Opinion: Citi Bike? Outdoor Restaurants? We Can Have Both — Just Limit the Cars!

Gene's is a great old restaurant that wants a Citi Bike rack moved. Photo: Google
Gene's is a great old restaurant that wants a Citi Bike rack moved. Photo: Google

Editor’s note: In an Instagram post heard ’round the world last week, actor Sarah Jessica Parker begged Citi Bike to move a docking station in front of Gene’s restaurant on W. 11th Street in Greenwich Village. But Citi Bike doesn’t site the docks — the Department of Transportation does. In the days since SJP’s post, a battle raged between supporters of Citi Bike and supporters of the restaurant — even though the real battle should be with owners of stored cars, who fill most of the curbside space. Now that the rack has been reconfigured, one local resident thinks people were waging the wrong battle. Here is his opinion piece.

Samir Lavingia
Samir Lavingia

Citi Bike has been a transportation lifeline for thousands of critical workers throughout the COVID-19 crisis, and a rock for New Yorkers for over seven years. As a resident of the West Village, I can say there isn’t a better way of getting around my neighborhood than biking: it is a safe, socially distant mode of transportation. It’s an added benefit that it’s also a really enjoyable way to connect with the city, which I can enjoy without even owning a bike myself!

So it has been dispiriting to see the recent fight over a Citi Bike dock in front of Gene’s restaurant on W. 11th Street, not because I don’t think Gene’s shouldn’t have outdoor seating — of course, it should! — but because the conversation became mired in a place it shouldn’t have.

People — unintentionally, I believe — wound up pitting two great uses of street space against one another, to the detriment of both. Bikeshare is more important than ever, and moving critical transportation infrastructure just shouldn’t be a serious option for New York City right now. But it’s also vitally important for the city to be flexible enough to make sure that struggling small businesses, like Gene’s, are supported in every way possible. These two things can be true at once.

The good news is that there isn’t actually a conflict here! There is plenty of space on New York City streets for both critical transportation infrastructure like bikeshare docks, as well as all the outdoor restaurant seating we could ever use.

This conversation would have been so much different had the de Blasio administration looked to repurposing the 90 percent of street space on W. 11th Street that is currently given to the owners of parked cars rather than setting against each other other road users who are grasping for crumbs.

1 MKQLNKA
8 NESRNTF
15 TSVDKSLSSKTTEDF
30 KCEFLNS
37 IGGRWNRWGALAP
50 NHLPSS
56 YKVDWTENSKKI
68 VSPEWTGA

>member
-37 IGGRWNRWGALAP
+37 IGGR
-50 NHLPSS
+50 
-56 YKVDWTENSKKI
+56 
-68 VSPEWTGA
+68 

I was glad that a resolution was finally implemented Friday that shifted some docks from directly in front of Gene’s, and then adding them — plus more — to the ends of the station. We’ll wind up with a street that both has more bikes, and more outdoor dining, than ever before (and fewer parking spaces). That’s not a bad outcome by any stretch of the imagination.

Still, from my vantage point this specific solution isn’t a panacea, and there are even better ways to navigate these situations in the future. Ultimately, the city needs to create a process for restaurants that want to be able to set up outdoor seating, but currently can’t because their storefront is adjacent to a bus stop, a fire hydrant, a Citi Bike station, emergency loading, or other critical infrastructure.

Instead of the adequate, but clumsy arrangement we see now, the solution would look more like creating an administrative framework for restaurants that want an exemption to the above scenarios that allow them to set up their tables next to (or across the street from) that critical infrastructure, as the situation permits.

Moving or fiddling with critical transportation infrastructure on a case-by-case basis is bad as a matter of principle, but it’s also highly time consuming, and unnecessary. If this were to become the norm, crews would be so busy playing musical chairs that there wouldn’t be enough time in the day to expand Citi Bike into the Bronx, Upper Manhattan, or deeper into Queens and Brooklyn either. These neighborhoods and communities have already waited too long for Citi Bike — delaying it further would be an abject moral failure. Forcing Citi Bike to do this for a potential series of restaurants would be simply inequitable, putting more time and effort into more affluent, whiter, neighborhoods at the cost of less well off, typically non-White, residents.

And don’t get me started on what moving bus stops would mean for the already strained MTA. This plan for Gene’s is great as a one-off, but it simply doesn’t scale.

With flexibility on the city’s part, we can easily create a framework that allows restaurants that have no other potential revenue streams to set up outdoor dining areas in parking spaces next to critical infrastructure without ever pitting outdoor dining against bikeshare stations, bus stops, or bike lanes.

Let’s push the city and our local elected officials to be more creative in the future, as we no doubt will hear more of these kinds of situations going forward. We want a city built for people, not cars. We won’t get there the way this played out.

Samir Lavingia is a West Village resident and a member of Transportation Alternatives’ Manhattan Activist Committee. Follow him on Twitter @lavingiasa.

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